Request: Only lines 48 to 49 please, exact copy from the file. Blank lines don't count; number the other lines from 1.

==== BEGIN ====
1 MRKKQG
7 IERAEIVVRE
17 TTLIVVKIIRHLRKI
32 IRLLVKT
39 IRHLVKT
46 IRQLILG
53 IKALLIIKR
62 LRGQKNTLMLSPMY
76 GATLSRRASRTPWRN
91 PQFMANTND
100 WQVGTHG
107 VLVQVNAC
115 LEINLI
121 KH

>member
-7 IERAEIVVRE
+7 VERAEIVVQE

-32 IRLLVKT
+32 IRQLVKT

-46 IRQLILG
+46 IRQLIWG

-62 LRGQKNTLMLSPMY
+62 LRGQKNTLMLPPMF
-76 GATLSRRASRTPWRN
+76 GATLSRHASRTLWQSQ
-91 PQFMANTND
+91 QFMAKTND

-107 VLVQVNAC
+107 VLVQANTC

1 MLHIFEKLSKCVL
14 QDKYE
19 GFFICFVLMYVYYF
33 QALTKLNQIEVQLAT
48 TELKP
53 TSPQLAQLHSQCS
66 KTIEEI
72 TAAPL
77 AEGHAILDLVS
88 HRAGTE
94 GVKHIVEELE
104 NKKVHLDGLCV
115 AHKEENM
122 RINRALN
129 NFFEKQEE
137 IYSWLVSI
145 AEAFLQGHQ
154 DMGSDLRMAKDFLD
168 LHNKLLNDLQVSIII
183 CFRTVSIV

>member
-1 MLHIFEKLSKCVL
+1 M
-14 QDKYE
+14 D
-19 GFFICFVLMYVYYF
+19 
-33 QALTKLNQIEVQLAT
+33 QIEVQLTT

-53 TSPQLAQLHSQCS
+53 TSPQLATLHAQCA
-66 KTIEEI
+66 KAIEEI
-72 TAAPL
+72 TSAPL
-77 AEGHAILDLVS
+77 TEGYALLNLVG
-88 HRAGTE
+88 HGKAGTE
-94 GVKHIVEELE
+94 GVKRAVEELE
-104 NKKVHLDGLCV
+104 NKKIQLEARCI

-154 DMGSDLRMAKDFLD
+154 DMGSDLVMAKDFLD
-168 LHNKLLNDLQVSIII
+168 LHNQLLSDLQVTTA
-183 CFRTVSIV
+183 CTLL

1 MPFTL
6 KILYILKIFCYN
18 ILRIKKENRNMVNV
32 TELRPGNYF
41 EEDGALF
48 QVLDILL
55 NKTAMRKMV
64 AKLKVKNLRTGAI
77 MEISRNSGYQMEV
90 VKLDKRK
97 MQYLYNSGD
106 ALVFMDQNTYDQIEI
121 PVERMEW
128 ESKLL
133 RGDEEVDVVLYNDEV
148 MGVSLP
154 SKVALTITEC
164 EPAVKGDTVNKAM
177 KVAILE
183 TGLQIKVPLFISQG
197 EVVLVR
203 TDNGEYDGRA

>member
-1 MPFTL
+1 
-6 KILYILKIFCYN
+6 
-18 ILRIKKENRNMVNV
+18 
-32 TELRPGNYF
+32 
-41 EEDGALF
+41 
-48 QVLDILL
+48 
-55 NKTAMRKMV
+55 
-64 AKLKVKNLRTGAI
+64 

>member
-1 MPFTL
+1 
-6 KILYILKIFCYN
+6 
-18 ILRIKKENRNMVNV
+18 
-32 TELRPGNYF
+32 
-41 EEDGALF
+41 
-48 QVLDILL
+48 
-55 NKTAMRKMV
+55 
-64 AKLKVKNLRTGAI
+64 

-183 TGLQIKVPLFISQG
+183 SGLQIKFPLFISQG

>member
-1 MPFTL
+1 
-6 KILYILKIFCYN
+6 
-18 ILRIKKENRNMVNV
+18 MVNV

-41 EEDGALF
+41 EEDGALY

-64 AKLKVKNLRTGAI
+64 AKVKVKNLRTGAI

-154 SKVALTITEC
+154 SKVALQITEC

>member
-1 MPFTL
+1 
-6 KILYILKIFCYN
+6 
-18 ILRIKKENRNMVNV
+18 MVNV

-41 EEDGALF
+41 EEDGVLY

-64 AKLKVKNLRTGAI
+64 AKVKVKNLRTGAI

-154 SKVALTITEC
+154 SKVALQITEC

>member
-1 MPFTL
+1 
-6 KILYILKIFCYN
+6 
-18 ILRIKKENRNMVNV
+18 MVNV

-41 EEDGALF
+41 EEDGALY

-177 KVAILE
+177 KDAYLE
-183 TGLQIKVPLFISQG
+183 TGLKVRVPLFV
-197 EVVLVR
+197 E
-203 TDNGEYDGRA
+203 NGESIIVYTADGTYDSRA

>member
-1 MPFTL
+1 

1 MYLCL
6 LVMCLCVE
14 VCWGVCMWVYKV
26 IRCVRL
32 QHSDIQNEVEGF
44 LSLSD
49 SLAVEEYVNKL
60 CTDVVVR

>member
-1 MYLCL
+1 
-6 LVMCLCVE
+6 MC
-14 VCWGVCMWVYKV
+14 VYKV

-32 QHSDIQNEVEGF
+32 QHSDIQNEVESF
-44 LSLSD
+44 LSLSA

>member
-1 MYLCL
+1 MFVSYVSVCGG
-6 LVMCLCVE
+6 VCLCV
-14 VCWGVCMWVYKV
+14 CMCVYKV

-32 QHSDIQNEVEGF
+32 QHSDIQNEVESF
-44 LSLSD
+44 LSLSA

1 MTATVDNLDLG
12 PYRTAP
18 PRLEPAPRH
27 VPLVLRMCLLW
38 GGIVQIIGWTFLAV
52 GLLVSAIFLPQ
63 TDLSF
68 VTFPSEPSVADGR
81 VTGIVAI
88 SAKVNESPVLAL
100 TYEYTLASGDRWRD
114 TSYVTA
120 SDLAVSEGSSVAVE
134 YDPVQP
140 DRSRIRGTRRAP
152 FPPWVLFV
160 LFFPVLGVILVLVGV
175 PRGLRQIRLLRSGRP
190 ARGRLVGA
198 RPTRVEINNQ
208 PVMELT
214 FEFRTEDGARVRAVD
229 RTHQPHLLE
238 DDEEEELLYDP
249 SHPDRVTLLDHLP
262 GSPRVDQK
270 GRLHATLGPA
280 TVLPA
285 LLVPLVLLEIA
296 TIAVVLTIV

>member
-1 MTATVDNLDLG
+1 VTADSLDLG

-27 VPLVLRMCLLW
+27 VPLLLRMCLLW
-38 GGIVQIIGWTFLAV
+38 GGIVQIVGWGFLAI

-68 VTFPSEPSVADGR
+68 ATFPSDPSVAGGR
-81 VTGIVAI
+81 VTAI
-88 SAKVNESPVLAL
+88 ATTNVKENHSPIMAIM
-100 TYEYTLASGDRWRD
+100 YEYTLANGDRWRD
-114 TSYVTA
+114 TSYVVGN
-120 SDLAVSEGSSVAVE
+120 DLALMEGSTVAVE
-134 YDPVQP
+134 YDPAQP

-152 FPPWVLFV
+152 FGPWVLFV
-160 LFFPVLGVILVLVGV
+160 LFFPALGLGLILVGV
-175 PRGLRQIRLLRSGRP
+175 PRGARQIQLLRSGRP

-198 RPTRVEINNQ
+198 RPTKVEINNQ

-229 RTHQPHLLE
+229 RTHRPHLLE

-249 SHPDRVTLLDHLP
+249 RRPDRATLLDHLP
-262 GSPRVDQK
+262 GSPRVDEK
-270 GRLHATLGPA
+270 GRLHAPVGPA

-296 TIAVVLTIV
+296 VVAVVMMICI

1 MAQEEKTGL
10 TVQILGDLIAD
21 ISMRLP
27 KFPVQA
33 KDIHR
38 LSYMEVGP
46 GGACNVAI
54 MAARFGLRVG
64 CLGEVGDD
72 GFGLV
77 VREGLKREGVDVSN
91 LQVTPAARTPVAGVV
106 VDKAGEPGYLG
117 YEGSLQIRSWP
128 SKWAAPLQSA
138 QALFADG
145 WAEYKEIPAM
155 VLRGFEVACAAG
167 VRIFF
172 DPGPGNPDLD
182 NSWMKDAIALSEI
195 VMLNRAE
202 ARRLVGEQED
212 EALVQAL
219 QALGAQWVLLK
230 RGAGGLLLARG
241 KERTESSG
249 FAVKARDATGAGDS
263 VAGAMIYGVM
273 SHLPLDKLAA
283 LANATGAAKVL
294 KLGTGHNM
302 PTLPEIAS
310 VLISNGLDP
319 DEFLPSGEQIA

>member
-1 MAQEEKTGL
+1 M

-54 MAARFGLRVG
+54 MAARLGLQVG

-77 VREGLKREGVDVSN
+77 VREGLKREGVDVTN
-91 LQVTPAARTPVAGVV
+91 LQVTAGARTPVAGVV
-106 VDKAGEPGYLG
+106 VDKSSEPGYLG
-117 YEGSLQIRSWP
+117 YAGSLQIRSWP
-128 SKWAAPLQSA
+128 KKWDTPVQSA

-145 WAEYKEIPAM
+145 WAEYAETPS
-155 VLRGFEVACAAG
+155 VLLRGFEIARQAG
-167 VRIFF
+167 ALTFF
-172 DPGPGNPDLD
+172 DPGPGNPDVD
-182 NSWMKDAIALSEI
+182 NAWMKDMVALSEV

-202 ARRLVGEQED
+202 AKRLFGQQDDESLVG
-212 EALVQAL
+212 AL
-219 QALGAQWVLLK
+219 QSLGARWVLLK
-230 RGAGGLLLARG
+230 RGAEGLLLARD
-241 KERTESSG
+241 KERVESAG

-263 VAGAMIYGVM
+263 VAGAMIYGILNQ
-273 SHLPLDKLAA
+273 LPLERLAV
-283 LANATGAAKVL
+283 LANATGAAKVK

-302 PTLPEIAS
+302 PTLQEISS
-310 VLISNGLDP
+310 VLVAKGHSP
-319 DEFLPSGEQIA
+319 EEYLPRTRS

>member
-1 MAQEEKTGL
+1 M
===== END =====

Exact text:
168 LHNKLLNDLQVSIII
183 CFRTVSIV